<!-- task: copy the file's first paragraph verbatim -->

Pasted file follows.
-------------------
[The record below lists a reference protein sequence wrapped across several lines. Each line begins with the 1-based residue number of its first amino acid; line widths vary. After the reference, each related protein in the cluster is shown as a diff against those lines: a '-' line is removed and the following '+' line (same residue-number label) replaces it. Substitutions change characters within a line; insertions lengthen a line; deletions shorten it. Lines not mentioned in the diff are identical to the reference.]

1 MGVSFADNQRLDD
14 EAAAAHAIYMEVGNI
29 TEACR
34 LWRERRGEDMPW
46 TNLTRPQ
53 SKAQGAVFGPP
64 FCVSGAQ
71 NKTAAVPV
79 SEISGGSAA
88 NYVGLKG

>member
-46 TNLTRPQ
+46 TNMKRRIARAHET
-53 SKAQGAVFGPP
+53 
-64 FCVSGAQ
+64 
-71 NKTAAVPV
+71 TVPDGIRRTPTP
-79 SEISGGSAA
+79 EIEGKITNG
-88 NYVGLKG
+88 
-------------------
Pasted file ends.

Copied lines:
[The record below lists a reference protein sequence wrapped across several lines. Each line begins with the 1-based residue number of its first amino acid; line widths vary. After the reference, each related protein in the cluster is shown as a diff against those lines: a '-' line is removed and the following '+' line (same residue-number label) replaces it. Substitutions change characters within a line; insertions lengthen a line; deletions shorten it. Lines not mentioned in the diff are identical to the reference.]